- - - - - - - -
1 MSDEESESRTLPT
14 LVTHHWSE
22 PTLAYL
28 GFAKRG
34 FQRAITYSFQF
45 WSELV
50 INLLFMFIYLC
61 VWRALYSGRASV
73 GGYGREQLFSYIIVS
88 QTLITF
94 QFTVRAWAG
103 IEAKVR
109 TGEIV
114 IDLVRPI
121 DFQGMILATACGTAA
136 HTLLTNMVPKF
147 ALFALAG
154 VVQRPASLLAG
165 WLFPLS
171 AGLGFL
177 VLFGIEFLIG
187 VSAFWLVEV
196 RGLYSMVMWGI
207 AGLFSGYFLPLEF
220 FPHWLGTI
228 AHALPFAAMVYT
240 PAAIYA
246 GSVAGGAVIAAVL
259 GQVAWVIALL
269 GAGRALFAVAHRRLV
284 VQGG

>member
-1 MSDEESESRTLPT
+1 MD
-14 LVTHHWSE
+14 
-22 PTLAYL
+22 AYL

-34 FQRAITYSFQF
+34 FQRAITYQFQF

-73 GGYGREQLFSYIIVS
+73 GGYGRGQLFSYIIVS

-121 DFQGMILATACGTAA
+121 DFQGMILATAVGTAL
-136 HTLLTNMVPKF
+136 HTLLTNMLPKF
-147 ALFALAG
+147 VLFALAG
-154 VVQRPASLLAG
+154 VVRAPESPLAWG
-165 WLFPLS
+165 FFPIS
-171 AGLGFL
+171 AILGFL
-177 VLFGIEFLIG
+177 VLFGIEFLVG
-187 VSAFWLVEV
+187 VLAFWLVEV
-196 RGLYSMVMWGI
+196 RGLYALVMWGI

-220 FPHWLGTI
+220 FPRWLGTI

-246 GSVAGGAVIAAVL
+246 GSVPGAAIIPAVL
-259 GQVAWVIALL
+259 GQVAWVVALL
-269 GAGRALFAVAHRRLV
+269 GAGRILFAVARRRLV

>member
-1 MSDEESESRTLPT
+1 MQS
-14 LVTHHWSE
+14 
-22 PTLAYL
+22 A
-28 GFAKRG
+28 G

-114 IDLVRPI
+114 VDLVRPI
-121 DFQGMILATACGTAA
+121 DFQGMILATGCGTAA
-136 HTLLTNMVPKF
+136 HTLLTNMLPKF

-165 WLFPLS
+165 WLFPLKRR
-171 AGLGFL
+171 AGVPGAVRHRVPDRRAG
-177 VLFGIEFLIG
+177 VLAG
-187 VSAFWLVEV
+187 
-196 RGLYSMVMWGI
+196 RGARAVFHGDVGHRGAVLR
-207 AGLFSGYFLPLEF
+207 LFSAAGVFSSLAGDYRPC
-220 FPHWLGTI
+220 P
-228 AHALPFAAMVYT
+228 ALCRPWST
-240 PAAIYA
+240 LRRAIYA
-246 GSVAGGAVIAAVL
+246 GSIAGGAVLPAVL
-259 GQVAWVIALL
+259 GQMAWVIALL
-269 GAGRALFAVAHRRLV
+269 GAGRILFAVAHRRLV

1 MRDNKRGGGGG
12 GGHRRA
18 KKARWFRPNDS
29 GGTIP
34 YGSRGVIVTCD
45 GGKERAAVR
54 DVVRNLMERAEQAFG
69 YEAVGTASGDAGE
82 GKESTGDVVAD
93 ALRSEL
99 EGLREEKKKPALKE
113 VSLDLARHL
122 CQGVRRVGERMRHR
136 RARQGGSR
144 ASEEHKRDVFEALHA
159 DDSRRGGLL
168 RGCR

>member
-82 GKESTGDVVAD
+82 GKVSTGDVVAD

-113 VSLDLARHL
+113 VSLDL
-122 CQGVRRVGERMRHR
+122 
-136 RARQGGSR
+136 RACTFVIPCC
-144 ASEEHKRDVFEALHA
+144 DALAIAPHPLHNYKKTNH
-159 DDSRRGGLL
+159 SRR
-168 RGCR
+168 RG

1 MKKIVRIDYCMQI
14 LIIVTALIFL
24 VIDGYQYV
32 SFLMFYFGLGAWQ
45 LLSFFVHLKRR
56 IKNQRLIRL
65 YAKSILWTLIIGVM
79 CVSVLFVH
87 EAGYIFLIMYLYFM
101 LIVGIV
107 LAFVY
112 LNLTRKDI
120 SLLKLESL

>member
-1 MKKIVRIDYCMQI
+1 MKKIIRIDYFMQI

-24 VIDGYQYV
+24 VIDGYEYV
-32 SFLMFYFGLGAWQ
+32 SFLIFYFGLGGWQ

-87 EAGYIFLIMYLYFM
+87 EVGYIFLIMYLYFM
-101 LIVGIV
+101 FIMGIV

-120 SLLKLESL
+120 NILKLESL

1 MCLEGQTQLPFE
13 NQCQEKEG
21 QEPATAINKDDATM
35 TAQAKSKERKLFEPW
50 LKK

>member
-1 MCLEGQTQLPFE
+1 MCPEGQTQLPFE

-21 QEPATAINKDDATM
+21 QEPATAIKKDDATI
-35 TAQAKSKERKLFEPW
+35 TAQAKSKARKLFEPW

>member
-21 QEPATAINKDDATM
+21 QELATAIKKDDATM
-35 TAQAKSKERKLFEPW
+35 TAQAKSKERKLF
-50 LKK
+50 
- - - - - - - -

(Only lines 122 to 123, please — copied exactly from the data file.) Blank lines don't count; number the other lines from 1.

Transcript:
144 ASEEHKRDVFEALHA
159 DDSRRGGLL